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News at noon: Tiny the terrier, Hillary Clinton's ties to a St. Pete company and what the bay area's rental market means for poor families

Tiny the terrier is up for adoption after his former owners, a homeless couple, were killed last month. [Save A Boxer]

Tiny the terrier is up for adoption after his former owners, a homeless couple, were killed last month. [Save A Boxer]

We heard this morning about Tiny the Terrier, the dog owned by the homeless couple, Tommy Skeens and Lara Kuchar, who were found dead at a vacant Tampa gas station last month. Tiny had already been without a home. Suddenly, he was without a family, too. But Tiny's life may soon see a turnaround.

We're also learning more this morning about Hillary Clinton's 2012 intervention in a request forwarded by her son-in-law on behalf of St. Petersburg-based Neptune Minerals Inc. The company was seeking help setting up contacts in the State Department; Clinton, who was secretary of state at the time, ordered a senior government official to look into the request.

More than a fourth of all Tampa Bay renters are "severely burdened'' by rent payments that consume at least half of their income and leave little money for health care and other necessities. That's among the startling findings of a report on America's rental crisis released today by the Harvard Joint Center for Housing Studies. It shows that a record number of renters in the bay area and nationwide face serious affordability problems at a time when rents are growing faster than incomes and the supply of moderately priced rental housing fails to meet the surging demand.

With 10 days remaining, the final countdown to the Dec. 18 release of Star Wars: The Force Awakens has begun. We've got your daily fix, with our movie critic Steve Persall points out that the coolest Christmas present Star Wars fans opened in 1977 was a nearly empty box. In the new economics of movie merchandise, will kids will ever have that experience again? And just as importantly: If you're going to binge-watch the entire series before the new premiere, what order should you put them in?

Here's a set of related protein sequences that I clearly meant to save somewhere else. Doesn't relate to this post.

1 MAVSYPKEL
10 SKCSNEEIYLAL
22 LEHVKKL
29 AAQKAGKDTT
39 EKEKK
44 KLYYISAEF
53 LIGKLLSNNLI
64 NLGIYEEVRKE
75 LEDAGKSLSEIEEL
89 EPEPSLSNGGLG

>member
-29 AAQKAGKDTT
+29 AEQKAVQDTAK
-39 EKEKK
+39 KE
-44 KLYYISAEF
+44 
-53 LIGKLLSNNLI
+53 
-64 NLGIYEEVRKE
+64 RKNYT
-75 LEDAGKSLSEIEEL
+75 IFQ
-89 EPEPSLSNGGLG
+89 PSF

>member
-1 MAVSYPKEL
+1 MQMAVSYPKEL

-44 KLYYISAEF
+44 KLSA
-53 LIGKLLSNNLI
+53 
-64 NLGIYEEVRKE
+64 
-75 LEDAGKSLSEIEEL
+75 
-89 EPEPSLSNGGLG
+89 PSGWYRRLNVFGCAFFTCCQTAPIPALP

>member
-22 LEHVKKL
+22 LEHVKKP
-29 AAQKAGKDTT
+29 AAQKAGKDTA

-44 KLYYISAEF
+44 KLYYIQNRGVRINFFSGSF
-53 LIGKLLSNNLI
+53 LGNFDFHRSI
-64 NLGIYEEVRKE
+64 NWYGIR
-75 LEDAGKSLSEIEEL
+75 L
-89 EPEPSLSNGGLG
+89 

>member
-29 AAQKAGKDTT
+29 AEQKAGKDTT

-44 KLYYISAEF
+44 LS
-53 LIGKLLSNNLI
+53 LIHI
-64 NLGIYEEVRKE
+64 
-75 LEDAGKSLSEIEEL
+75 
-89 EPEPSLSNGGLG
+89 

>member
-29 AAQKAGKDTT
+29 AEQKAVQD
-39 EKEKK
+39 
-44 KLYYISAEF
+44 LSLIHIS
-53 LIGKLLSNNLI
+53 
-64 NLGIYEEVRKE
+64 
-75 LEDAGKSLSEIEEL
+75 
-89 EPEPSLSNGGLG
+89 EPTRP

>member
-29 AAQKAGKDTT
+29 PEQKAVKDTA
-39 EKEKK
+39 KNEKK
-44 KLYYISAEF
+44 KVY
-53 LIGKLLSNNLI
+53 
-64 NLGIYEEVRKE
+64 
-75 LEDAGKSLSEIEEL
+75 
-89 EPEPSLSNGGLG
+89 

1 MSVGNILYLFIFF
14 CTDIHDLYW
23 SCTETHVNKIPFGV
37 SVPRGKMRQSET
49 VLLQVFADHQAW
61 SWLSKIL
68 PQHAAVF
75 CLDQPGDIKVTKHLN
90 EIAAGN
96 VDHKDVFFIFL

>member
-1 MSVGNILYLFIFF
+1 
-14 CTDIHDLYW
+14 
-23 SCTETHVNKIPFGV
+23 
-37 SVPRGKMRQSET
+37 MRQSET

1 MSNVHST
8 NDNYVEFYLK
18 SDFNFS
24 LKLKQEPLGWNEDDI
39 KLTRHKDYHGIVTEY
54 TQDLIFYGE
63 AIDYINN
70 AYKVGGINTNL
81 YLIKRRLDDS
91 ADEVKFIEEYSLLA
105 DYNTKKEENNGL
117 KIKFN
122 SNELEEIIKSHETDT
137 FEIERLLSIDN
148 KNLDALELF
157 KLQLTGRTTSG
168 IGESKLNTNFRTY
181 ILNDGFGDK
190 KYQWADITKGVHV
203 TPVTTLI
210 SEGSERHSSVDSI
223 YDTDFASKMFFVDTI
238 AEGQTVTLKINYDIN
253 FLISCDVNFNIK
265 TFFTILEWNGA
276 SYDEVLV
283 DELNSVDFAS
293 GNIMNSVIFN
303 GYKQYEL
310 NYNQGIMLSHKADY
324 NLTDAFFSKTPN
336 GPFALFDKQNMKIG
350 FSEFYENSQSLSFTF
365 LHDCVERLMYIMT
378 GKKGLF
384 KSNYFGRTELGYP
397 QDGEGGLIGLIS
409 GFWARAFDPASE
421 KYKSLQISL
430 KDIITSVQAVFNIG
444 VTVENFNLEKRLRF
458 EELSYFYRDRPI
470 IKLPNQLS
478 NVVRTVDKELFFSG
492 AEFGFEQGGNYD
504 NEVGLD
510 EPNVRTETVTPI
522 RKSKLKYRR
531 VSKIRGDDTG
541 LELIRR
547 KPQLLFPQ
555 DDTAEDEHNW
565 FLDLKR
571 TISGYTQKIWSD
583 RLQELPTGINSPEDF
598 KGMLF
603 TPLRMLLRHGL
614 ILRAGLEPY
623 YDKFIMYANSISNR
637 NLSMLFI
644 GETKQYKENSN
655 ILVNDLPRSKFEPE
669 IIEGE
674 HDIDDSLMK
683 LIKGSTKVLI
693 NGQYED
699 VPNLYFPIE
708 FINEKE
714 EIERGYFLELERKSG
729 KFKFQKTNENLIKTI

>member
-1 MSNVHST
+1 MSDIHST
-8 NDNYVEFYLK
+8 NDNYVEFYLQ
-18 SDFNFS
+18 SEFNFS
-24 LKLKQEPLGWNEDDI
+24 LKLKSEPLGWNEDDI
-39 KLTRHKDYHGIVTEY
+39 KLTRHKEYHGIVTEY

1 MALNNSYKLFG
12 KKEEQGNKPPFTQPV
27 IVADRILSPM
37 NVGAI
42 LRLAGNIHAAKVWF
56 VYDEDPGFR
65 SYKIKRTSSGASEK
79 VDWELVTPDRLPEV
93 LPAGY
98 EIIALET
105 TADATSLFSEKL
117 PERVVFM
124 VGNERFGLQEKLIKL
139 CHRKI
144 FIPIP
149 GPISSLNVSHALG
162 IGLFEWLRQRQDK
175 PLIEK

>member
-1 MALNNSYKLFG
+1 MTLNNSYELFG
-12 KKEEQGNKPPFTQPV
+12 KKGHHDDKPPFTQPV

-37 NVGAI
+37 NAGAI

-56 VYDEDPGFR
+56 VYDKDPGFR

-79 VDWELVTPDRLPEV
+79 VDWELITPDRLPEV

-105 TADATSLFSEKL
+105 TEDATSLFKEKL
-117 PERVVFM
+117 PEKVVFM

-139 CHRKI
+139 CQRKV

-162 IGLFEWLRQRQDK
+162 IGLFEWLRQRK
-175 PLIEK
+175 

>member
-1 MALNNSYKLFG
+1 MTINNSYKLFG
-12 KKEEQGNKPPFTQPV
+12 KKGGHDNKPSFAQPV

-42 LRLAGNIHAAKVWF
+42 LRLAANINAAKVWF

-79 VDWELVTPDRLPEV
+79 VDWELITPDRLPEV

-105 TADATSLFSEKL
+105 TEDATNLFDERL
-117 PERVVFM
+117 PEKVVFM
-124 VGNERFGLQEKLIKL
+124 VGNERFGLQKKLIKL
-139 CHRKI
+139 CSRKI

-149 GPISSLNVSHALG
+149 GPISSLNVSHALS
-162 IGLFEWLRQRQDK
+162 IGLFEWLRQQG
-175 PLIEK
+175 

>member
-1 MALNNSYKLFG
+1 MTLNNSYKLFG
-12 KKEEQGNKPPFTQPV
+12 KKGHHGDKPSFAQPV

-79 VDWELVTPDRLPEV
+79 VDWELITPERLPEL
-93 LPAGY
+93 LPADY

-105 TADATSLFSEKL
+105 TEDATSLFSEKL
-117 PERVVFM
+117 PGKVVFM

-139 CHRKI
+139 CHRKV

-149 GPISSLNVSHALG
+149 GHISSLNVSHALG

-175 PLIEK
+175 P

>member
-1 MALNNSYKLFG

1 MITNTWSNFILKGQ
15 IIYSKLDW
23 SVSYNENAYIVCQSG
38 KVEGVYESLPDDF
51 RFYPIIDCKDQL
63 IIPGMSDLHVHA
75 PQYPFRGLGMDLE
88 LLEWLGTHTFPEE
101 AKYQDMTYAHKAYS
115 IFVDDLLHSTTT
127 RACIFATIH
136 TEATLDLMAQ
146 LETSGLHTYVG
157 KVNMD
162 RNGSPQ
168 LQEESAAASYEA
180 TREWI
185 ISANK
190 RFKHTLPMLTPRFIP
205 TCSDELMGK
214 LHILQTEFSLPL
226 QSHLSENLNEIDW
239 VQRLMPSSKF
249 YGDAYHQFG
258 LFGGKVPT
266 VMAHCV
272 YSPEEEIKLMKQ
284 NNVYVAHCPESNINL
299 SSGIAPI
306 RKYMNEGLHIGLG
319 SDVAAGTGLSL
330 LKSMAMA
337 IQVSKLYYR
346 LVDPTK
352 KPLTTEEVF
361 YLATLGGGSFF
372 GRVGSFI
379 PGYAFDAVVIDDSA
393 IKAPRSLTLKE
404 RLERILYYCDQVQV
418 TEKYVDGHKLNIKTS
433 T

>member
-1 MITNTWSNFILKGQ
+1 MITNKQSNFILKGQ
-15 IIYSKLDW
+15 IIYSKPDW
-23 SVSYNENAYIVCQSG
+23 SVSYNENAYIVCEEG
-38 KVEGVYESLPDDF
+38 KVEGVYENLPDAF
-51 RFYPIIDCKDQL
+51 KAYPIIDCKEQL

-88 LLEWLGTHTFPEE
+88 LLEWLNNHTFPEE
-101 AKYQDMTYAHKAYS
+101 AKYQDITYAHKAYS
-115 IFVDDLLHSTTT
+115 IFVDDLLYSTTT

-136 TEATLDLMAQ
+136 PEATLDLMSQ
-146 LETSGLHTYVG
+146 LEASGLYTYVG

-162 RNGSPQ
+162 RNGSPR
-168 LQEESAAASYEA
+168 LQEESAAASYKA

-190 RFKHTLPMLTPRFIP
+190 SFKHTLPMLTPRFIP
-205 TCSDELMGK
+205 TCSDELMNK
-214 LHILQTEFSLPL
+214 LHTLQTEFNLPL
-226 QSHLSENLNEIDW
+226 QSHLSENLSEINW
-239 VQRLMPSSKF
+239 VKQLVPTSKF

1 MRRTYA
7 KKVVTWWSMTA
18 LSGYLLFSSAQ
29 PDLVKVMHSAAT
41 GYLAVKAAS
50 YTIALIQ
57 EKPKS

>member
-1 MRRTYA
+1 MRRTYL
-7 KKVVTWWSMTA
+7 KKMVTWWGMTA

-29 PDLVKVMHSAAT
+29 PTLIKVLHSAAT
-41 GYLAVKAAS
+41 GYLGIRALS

Remember Sunday? Sunday was crazy — especially if you spent some of it watching Jameis Winston's mind-bending scramble on a key play in the Bucs-Falcons game. Even more so if you also saw Marcus Mariota's 87-yard touchdown run in the Titans-Jaguars matchup. Who's the better quarterback, now that we're three-quarters of the way through their rookie seasons? Our Thomas Bassinger digs deep into the numbers.

Carrot Top might be known as a punch line as much as a comedian, but he says he can not bomb on stage. "I've done it too long, and I think I've got too many ways to get out of it," he said during a recent phone call from his home in Las Vegas. As he comes to Clearwater's Capitol Theatre on Sunday, he's become one of comedy's most bankable acts — even if his act these days might not be quite what you're expecting. But if Carrot Top's not your cup of tea, check out our guides to this weekend's stage, movie, dining and other events at

Florida education commissioner Pam Stewart issued a 2014–15 school grades simulation this morning as the State Board of Education nears its January decision on cut scores and grading guidelines, presenting a picture that's not nearly as negative as many observers anticipated.

You've heard plenty about travel visas as they pertain to the terrorism and national security debate. Have you heard the discussion that involves Disney? The theme park sparked controversy by laying off 250 workers — but requiring that they first train their replacements from an outsourcing company in India, if they wanted their severance pay. U.S. Sen. Bill Nelson introduced legislation this morning to slash the number of H-1B visas to keep that from happening again.

The two San Bernardino shooters were radicalized at least two years ago and had discussed jihad and martyrdom as early as 2013, FBI Director James Comey tells a congressional panel.

With an overwhelming show of support, the Senate passed and sent to President Barack Obama a massive education bill this morning that would return to the states significant control over school accountability and testing. Obama was expected to sign it.

Germany's Chancellor Angela Merkel was named Time's Person of the Year this morning. Why? Mostly because of the role she's played in Europe's Syrian refugee controversy and that Greek debt crisis you'd forgotten about.

Finally, if you're wondering what the perfect present would be for Tampa 9-year-old Julius Pfau, help him recover the stolen baseball glove that was a special gift from his ailing grandfather.

News at noon: Tiny the terrier, Hillary Clinton's ties to a St. Pete company and what the bay area's rental market means for poor families 12/09/15 [Last modified: Wednesday, December 9, 2015 1:02pm]
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